The Montana-tini

The Montana-tini
Ari LeVaux - 02/21/2019

Few methods of coping with winter are superior to sipping a grapefruit martini. Composed of grapefruit, mint, vodka and sugar, it isn’t your typical martini. In fact, by martini standards, this drink would be disqualified on multiple counts.

I didn’t create or name it, but I am enthused by it. The combination packs a bright pizzazz that’s in short supply these days; if flavors were colors, this would be neon. The grapefruit’s bitterness softens the vodka, while the mint sprinkling a diverse aromatic bouquet, adding lightness to the drink. Some of the minty aromas and flavors combine with those of the grapefruit and vodka, creating altogether new ones.

In different ways, grapefruit and vodka are both in season in wintertime: grapefruit because it’s ripe and fresh; vodka because it is a known remedy for the winter blues. The other key ingredient in this drink is mint, which can be a wildcard in winter. Fresh is preferable, but dried will do, providing it’s dried on the stem with leaves intact.

When I made my wife her first grapefruit martini, she took a sip and then regarded it with a mixture of awe and concern, as if it was a road she wanted to walk down, but shouldn’t. (She did). For people who don’t normally love the taste of vodka, mint and grapefruit do a masterful job at morphing its flavor. Everyone else: add more vodka.

I learned of the grapefruit martini at a local farm where I play hockey. There, the drink is as holy as hockey itself in the pantheon of winter delights. But alas, the vodka martini has also become a source of tension on the farm, thanks to that elusive mint.

The farm had a stash of properly dried mint, demand for which spiked with the rise in popularity of the grapefruit martini, pitting the martini drinkers against the tea drinkers – and against each other. One enterprising farmhand tackled the shortage by buying several living mint plants from the supermarket, where they come with their roots attached and immersed in a plug of soil. But the harvesting pressure on those freshly potted sprigs was too much. Leaves were picked as soon as they appeared, leaving a denuded miniature forest.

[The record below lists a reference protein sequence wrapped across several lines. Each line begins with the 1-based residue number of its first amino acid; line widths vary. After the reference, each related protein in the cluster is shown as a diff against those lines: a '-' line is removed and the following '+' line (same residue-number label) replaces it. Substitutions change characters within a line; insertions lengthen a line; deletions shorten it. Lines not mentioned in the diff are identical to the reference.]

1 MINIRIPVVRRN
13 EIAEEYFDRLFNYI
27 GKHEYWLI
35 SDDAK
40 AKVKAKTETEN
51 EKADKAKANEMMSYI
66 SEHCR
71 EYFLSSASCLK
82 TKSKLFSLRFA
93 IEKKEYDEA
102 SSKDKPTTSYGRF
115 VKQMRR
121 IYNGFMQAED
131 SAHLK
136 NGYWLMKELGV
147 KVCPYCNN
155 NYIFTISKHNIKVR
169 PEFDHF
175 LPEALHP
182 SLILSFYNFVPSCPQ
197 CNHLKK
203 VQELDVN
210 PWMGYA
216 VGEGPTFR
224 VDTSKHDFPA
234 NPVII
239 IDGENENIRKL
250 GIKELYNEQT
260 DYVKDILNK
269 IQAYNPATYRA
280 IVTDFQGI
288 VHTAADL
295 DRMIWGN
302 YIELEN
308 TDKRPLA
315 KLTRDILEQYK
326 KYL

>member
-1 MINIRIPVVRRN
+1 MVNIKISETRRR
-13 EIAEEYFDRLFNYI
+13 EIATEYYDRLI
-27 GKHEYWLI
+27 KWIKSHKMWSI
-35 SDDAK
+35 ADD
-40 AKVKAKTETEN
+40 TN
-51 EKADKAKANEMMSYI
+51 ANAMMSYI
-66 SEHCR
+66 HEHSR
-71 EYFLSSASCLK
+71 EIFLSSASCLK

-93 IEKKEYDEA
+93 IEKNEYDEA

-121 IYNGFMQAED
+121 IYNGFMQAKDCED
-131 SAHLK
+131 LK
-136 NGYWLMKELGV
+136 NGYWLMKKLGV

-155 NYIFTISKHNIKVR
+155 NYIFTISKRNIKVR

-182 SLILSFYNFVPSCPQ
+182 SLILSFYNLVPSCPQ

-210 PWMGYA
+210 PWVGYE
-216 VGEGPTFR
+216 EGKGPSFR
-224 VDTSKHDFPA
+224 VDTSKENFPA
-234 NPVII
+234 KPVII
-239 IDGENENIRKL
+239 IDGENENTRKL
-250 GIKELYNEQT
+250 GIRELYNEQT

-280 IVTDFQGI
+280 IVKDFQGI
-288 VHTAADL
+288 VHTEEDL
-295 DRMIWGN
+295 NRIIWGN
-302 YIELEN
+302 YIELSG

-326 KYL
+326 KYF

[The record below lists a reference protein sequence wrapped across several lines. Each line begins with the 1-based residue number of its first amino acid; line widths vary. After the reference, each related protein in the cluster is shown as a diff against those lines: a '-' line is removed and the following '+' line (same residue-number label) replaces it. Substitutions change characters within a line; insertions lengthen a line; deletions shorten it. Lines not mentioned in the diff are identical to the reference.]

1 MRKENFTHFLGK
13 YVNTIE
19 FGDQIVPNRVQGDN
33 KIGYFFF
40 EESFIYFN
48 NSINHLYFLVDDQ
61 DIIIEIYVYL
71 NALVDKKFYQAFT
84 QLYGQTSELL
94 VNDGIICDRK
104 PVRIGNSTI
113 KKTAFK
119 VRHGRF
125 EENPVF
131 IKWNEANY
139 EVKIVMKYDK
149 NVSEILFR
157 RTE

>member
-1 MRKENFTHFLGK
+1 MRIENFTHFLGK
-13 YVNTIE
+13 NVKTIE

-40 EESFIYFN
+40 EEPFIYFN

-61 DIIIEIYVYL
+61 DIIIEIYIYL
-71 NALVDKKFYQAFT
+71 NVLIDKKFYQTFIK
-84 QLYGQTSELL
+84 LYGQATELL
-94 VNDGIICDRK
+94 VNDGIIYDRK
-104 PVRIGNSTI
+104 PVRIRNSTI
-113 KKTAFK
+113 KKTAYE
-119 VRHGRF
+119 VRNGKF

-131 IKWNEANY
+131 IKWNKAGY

On the Caribbean coast of Colombia, where I’m currently on a short sabbatical, mint is called hierbabuena, which translates into “good herb.” The name is a nod to its many culinary and medicinal uses, which include antiseptic and antibiotic properties, as well as being generally good for the tummy.

As I sat in a wicker chair one evening, enjoying the sea breeze and faint scent of chopped onions, I sipped a local drink called limonada de hierbabuena – or mint lemonade – and was hit with a spray of de?ja? vu that took me back to my wintry home and the grapefruit martinis.

Like the grapefruit martini, the lemonade is citrus-based, with mint dominating. It’s a powerful combo.

In Columbia, lemonade (limonada) is used as a base for an entire category of cold drinks, including limonadas made with mango, passion fruit, pineapple and other fruits, as well as coconut milk. I bought a bottle of vodka and began playing around with blended versions of the grapefruit martini, Colombian-style.

Consider the Colombian version to be an extremely vigorously shaken and chopped with whirling blades martini. My blended grapefruit martini has even less business being called a martini than the shaken or stirred martinis at the farm. But let’s face it, “spiked mint grapefruit-ade” just doesn’t have the same ring.

But, the blended version is mintier than the classic grapefruit martini because the blender releases more mint aroma and flavor. Thus, the blended version requires less mint. Back on the farm, this could be a game-changer)

Most importantly, I have a hunch that my blended grapefruit martini will be as satisfying back in the Montana winter as it is in this land of endless summer. Something this quenching creates its own thirst. Something this cold creates its own heat. I might have to add some vodka, though.

Blended Grapefruit Martini, a la Colombiana

1 red grapefruit
6 cubes ice
1 Tablespoon fresh mint leaves, or a teaspoon dried 1 Tablespoon sugar or sweetener
1 shot vodka, or to taste
1 cup water
Juice the grapefruit. If you don’t have a citrus juicer, cut the grapefruit in half, from the flower nub to belly button, and cut those halves into 6 sections each, for a total of 12 wedges.

Add the ice to a blender, followed by the rest of the ingredients. Taste, adjust with vodka, sugar and water as necessary. Strain out the mint particles, so it doesn’t separate.

Classic Lifeline Farm Grapefruit Martini

1 red grapefruit
6 cubes ice
1⁄4 cup fresh mint leaves, or a tablespoon dried
1 Tablespoon sugar or sweetener
1 shot vodka, or to taste
Splash of water or bubbly water
Juice the grapefruit, as above. If juicing by hand, save the squeezed-out sections.
Muddle the mint, sugar, vodka and grapefruit juice together. Add the ice, bubbly and, if you don’t mind a little more bitter, some leftover grapefruit wedges. Stir.

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